Mercury shows its true colours
London: Scientists working on NASA's Messenger probe to Mercury have shown off a new colour map of the planet.
It comprises thousands of images acquired by the spacecraft during its first year in orbit.
This is not how we would see Mercury, which would look like a dull, brownish-grey globe to our eyes.
Rather, the map represents an exaggerated view of the planet that is intended to highlight variations in the composition of its rock, the BBC reported.
"Messenger's camera has filters that go from the blue to the near-infrared of the spectrum, and we are able to use computer processing to enhance the very subtle but real colour differences that are present on Mercury's surface," Dr David Blewett from the Johns Hopkins University Applied Physics Lab said.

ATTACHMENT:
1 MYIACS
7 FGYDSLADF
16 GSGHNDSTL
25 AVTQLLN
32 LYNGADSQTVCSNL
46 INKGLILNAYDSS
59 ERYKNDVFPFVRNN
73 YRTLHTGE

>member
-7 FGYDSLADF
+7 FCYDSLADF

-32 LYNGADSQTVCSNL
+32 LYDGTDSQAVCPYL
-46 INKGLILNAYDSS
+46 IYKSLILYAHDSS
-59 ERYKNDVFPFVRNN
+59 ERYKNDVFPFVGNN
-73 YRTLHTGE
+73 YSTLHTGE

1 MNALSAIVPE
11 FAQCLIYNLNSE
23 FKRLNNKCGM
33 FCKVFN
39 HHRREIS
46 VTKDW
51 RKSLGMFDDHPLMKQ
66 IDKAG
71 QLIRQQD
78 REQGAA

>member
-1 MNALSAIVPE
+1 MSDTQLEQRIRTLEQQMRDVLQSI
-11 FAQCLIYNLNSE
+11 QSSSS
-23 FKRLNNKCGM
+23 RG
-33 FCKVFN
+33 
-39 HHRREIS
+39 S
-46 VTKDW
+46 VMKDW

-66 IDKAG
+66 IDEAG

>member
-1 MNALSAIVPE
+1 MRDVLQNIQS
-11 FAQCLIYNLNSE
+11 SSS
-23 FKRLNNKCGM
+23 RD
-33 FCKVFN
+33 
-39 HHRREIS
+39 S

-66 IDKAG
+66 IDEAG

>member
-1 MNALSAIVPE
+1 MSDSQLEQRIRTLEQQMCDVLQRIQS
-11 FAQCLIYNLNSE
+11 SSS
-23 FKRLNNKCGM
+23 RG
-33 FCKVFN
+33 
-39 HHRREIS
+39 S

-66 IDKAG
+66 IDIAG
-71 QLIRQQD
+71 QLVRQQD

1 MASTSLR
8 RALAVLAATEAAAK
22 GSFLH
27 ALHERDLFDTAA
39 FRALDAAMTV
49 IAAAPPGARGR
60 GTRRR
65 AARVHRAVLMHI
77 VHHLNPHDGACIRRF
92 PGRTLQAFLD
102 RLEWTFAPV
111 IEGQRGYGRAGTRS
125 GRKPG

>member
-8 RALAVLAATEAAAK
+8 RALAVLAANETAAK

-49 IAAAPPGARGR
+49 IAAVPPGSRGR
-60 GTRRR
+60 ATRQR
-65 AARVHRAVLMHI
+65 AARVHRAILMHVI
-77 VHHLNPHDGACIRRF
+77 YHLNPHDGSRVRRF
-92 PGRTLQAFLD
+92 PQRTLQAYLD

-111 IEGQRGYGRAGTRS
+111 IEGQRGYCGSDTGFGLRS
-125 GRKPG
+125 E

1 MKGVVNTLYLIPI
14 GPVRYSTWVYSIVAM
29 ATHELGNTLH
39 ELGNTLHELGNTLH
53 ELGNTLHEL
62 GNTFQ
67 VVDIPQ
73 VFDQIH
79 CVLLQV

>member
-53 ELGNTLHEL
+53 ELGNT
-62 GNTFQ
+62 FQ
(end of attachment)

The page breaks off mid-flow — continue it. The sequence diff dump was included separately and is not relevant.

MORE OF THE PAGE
"The areas that you see that are orange - those are volcanic plains. There are some areas that are deep blue that are richer in an opaque mineral which is somewhat mysterious - we don't really know what that is yet.
"And then you see beautiful light-blue streaks across Mercury's surface. Those are crater rays formed in impacts when fresh, ground-up rock is strewn across the surface of the planet," the mission scientist said.
The probe has revealed Mercury's rich volcanic history. It has confirmed the existence of great lava plains, but also uncovered evidence for explosive volcanism.
In addition, the probe's instruments have detected relatively high abundances of sulphur and potassium in surface materials.